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Tories promise another £5 billion to fuel fibre and 5G drive

Speaking at the Conservative Party Conference in Manchester, Chancellor of the Exchequer Sajid Javid has suggested an additional £5 billion will be made available for connectivity upgrades.

Although it has been tricky to confirm any of the details, it has been reported the Tories will search for an additional £5 billion to fulfil the fanciful promises Prime Minister Boris Johnson has been making in the connectivity domain.

Speaking to the press office at the Department of Digital, Culture, Media and Sport, we were told that as this is a political matter they are not involved. Over at the Conservative Party press office, the team said they were not in a position to make any official confirmation just yet (at the time of writing).

Although this is part of a wider infrastructure message, including other areas such as road schemes and bus services, Javid has suggested the £5 billion would be used to ensure a digital divide is not created as roll-out of full-fibre, 5G and other gigabit capable networks steps-up a level.

“We want to make sure that we’re upgrading across the country, much of that can be done by the market which is a great thing,” Javid said during a Twitter message.

“But what I’m specifically focusing on today is the hardest parts of the country, some of the more rural areas and trying to make sure that no-one in this country is left out. We want to level up and make sure everyone gets the benefit of new, modern infrastructure.”

This is a common message from both the Government and the connectivity providers. There has been notable work over the last couple of years to ensure there is a fair and reasonable deployment of future-proof infrastructure. Although the telcos will be more drawn to investments in the more densely populated areas, this approach to drive ROI will not sit easily with the Government.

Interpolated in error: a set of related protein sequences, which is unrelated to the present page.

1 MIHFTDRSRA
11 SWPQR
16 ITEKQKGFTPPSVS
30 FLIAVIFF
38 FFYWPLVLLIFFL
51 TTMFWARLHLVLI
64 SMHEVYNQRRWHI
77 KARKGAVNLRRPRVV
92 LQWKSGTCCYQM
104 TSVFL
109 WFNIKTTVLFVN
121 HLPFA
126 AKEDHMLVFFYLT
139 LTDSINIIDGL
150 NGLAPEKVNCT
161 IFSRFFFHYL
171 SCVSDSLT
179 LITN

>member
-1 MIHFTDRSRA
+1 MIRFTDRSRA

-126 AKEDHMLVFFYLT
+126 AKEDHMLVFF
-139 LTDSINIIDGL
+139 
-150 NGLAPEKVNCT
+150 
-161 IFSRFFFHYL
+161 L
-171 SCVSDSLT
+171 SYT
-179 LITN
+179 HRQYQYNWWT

The Universal Service Obligation (USO) has been designed to ensure everyone across the UK has a clear, enforceable right to request high speed broadband, while the Local Full Fibre Networks (LFFN) programme offers £740 million from the National Productivity Investment Fund to entice interest in the rural communities from the private market.

Looking at the mobile side, with the release and auction of new spectrum, coverage obligations are placed on the telcos. Following the Connected Nations 2018 report, the Government has committed to extend 4G geographic mobile network coverage to 95% of the UK by 2022. As part of the 700 MHz spectrum allocation, industry has to commit to at least 500 new mobile mast stations in rural areas to improve coverage.

Details are relatively thin for the moment, though this will be taken as a minor positive by the telcos.

In promising full-fibre coverage by 2025, PM Johnson was mocked by industry. To achieve such a feat, BT has suggested the industry would have to find an additional £30 billion in CAPEX, and industry would not be keen to fund this alone. £5 billion from Javid is a start, though considering this is to be spread across both fixed and mobile, there will have to be a few more of these announcements in the pipeline.

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